Much has been written about the increased mental health concerns facing Gen Z and Gen Alpha. In addition, as I talk to employers and educators, I often hear how many young people today lack the problem solving and critical thinking skills we saw in older generations at the same age. As we consider ways to support the health and growth of young people around us, we often overlook some of the best tools and opportunities at our disposal: fun and free play.
Neil Postman wrote, “It is not conceivable that our culture will forget that it needs children; but it is halfway toward forgetting that children need childhood. Tim Elmore, in his book Marching Off the Map wrote that childhood as we have known it historically is disappearing, and that a strange paradox is emerging in young people as a result. We are witnessing the extinction of childlikeness and the extension of childishness.
The reality is that free, unstructured play builds skills and maturity. When young people can play without an adult to dictate every action and guideline, and provide every resource, they have to start relying on their own abilities to problem solve, find solutions, resolve conflict, and exercise creativity. Furthermore, when they achieve something on their own, whether it is building a fort, designing a new game, writing a song for fun, or creating a small business idea, the resulting sense of fulfillment produces intrinsic motivation that helps them overcome apathy. When they encounter a complication and are able to overcome it, using their own skills and ideas, they gain confidence and resilience to face the next obstacle.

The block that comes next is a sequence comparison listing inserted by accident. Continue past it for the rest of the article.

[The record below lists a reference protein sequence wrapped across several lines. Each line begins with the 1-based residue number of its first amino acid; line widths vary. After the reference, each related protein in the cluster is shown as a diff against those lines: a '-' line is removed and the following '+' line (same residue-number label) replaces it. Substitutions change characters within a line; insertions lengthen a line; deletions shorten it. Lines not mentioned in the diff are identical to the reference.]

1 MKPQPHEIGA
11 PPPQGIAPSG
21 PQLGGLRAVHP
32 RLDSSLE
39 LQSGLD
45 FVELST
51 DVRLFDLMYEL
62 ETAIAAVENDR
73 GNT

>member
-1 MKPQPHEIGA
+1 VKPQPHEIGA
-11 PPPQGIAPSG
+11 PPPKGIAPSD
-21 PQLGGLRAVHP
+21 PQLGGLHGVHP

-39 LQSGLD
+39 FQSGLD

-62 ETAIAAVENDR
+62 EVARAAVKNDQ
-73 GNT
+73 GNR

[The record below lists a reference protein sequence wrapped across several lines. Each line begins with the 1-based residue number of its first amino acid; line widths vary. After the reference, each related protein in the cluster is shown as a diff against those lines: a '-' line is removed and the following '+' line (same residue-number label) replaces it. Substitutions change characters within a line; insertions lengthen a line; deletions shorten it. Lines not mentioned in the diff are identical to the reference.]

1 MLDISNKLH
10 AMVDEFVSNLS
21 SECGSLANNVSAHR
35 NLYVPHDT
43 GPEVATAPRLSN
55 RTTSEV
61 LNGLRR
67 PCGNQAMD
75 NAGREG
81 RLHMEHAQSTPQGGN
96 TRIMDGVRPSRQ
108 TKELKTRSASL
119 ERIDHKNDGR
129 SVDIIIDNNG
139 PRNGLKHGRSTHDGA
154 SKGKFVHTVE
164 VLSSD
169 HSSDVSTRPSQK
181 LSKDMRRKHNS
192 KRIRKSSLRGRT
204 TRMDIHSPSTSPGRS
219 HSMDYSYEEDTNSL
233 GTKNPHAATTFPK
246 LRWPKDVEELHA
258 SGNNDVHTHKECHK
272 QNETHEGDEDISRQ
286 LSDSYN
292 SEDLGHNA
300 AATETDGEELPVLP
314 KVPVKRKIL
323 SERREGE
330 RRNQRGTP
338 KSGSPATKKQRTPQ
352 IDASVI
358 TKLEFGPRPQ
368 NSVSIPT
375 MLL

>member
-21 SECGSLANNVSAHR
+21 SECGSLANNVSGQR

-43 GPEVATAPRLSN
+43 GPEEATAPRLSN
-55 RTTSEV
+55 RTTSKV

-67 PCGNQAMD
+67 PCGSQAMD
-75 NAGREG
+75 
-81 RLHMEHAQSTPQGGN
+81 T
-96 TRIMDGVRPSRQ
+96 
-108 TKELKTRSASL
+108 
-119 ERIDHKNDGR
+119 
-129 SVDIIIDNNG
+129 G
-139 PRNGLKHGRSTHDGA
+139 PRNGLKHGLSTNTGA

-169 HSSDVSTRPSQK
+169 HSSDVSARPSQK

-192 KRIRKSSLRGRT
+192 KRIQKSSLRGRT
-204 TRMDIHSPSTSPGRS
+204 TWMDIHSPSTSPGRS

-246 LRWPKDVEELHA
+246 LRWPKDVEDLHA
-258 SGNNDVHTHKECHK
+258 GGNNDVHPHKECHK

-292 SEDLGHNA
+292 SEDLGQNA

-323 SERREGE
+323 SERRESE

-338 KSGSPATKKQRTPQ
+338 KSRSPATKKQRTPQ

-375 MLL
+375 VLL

Fun activities that have no predetermined purpose allow young people to just explore, problem solve, and test their skills and ideas. Free play can also help decrease stress and anxiety by giving them time to just think and be. One of the best gifts we can give young people around us this summer is to model what it looks like to disconnect from our devices and step away from our structured task list and just have fun. Invite them to join you, or give them opportunities to do so themselves. If this is a skill they have never developed, they may need some help getting started, but it will be a skill they can benefit from the rest of their lives.
For more on free play, check out this article, or listen to the most recent episode of The Leading Tomorrow Podcast.
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Dr. Jolene Erlacher is a wife, mommy, author, speaker, college instructor and coffee drinker who is passionate about empowering the next generation of leaders for effective service!